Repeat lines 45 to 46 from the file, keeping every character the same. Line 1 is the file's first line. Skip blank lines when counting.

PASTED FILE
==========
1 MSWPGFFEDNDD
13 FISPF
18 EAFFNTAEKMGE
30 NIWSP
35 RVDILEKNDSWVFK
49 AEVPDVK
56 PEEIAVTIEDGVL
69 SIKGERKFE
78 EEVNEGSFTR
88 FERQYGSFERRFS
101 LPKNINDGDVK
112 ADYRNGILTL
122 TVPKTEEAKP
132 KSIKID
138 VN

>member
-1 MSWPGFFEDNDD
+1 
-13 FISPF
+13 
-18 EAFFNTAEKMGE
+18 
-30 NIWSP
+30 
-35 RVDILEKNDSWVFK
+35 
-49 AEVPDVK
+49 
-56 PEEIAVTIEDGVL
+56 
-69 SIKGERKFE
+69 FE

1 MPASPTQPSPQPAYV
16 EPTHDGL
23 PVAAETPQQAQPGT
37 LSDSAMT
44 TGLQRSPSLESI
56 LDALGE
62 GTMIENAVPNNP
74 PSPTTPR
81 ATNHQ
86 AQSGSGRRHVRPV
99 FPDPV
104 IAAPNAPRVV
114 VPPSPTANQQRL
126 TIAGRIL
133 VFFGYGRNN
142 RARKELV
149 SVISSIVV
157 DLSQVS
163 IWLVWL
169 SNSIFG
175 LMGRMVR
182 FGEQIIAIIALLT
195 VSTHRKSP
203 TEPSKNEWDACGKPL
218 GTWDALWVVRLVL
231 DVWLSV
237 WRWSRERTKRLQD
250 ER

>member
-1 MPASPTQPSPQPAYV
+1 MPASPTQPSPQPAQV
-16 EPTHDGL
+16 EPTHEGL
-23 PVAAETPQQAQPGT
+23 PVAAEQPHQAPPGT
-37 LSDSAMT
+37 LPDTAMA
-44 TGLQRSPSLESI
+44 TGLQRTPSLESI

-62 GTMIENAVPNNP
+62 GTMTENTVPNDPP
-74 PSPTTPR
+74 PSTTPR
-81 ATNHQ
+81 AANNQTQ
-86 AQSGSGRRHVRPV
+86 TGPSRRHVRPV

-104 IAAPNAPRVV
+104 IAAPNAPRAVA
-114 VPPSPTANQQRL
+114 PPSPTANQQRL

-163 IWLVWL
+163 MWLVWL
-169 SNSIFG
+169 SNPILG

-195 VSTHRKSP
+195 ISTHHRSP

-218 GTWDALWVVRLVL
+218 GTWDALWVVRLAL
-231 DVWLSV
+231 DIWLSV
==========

114 VPPSPTANQQRL
126 TIAGRIL